In less than a week, Threads has signed up 100 million users. For comparison, Twitter has about 535 million monthly active users, The Verge reported.
Of course, among Threads’ 100 million users are many brands who are taking to the new platform to build audiences and make their mark.
Given the network’s roots in Instagram, it’s no surprise that many of the organizations making the biggest splashes so far are B2C brands. Many already had substantial followings on Instagram that were ported over to Threads, which gave them a ready-made following. If you see a great B2B strategy on Threads, let us know in the comments.
Many organizations on Threads are cleverly taking advantage of Threads’ algorithm with engagement-boosting tactics that will get them in front of even more people — who hopefully, in turn, will become new followers. One style of post that is working effectively is self-referential humor, focusing largely on how new Threads is and its ongoing beef with Twitter.
Early strategies appear to favor a combination of Twitter and Instagram tactics, with a lighter tone than Twitter but fewer visuals than Instagram. The platform is less than a week old, so it’s expected that new features will be added, algorithms will shift and the platform will quickly develop a unique identity.
In the meantime, let’s look at some of the most interesting brands on Threads right now.
Wendy’s has long been one of the most dominant brand voices on Twitter, known for its irreverent, self-referential humor and willingness to roast competitors. Unsurprisingly, it’s been an early adopter of Threads and has kept up the same brand voice on the new platform.
Indeed, their account has attracted the attention of both Mark Zuckerberg and Elon Musk, even leading the latter to insult the former in crude sexual terms and suggest a contest over the size of their genitalia.
Wendy’s response is relatable to anyone following the bickering billionaires.
Read more: What comms pros should know about Threads
Retailer Anthropologie is using a time-honored technique to gain followers: giveaways. While this technique was popular in the early days of Facebook, it can sometimes lead to large but low-quality followings. However, in this case, quickly getting a large amount of responses is a way of gaming the algorithm to place their content in front of more people. Still, be careful with this tactic, lest you wind up with strong vanity numbers but low engagement.
Anthropologie isn’t just relying on giveaways, however. They’re also amplifying followers who are showing off their clothes and jumping on timely trends, like asking for Taylor Swift lyrics. Their tactics have already earned the brand more than 235,000 followers.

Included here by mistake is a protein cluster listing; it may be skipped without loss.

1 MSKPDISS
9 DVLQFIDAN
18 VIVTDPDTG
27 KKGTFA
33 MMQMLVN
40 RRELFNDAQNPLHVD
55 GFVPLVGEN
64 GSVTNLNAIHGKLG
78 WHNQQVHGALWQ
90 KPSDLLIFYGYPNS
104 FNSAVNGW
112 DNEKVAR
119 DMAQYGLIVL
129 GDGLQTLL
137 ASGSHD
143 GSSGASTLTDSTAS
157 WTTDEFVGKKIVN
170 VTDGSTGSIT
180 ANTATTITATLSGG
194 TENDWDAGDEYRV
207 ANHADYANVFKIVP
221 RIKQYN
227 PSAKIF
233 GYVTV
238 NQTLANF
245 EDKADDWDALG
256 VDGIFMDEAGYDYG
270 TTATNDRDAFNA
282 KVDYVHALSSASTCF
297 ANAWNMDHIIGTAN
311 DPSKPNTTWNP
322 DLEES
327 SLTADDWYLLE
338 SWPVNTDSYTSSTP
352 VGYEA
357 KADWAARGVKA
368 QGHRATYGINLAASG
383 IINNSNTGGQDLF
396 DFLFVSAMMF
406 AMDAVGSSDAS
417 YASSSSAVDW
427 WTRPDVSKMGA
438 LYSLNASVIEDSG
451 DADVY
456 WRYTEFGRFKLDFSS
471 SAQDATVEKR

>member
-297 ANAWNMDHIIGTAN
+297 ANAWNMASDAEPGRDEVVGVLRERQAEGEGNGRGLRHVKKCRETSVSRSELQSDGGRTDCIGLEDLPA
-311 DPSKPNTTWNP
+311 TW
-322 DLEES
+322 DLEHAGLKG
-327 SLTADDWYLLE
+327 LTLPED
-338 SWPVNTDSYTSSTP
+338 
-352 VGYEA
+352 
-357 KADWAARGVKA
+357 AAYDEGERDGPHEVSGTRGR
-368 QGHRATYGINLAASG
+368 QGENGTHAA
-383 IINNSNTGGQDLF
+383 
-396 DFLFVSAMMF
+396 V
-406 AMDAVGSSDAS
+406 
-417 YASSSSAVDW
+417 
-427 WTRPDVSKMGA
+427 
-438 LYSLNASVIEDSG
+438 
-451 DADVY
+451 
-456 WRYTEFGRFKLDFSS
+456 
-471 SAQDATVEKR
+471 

Even after they laid off their remaining staff writers, National Geographic is nonetheless making a strong splash on Threads, with more than 4 million followers (likely due in part to their 281 million Instagram followers).
The magazine benefits from its stunning photography, long a hallmark of the brand. They’re combining that with a strong emphasis on audience engagement, asking for captions, answers to broad questions and more. It’s a simple yet effective strategy.
You’ll also frequently see NatGeo responding to other threads and interacting with other users. Again, the algorithm makes it easy for their social media managers to discover relevant content and engage directly.
One reason so many PR professionals have stuck with Twitter even during its descent into chaos is because the platform has remained a favorite posting spot for journalists. But at least some journalists are indicating Threads might be a more welcoming alternative for them, too.
CNN reporter Andrew Kaczynski noted that Twitter’s declining usefulness in reporting is leading him to seriously consider Threads as a tool for both sharing content and sourcing ideas.
While journalists may be intrigued with Threads, the feeling isn’t really mutual. Adam Mosseri, head of Instagram and Threads, said that despite all appearances, the app’s goal isn’t to replace Twitter — especially when it comes to hard news and politics.
Still, even Mosseri recognizes that news will eventually arrive on the platform, so be prepared to use Threads as a media relations tool, even if you don’t have an active brand page. Next steps for PR pros will be to find and follow reporters who work in your space, and start building relationships, just like you may have done in the glory days of Twitter.
What brands do you think are killing it on Threads? Let us know in the comments.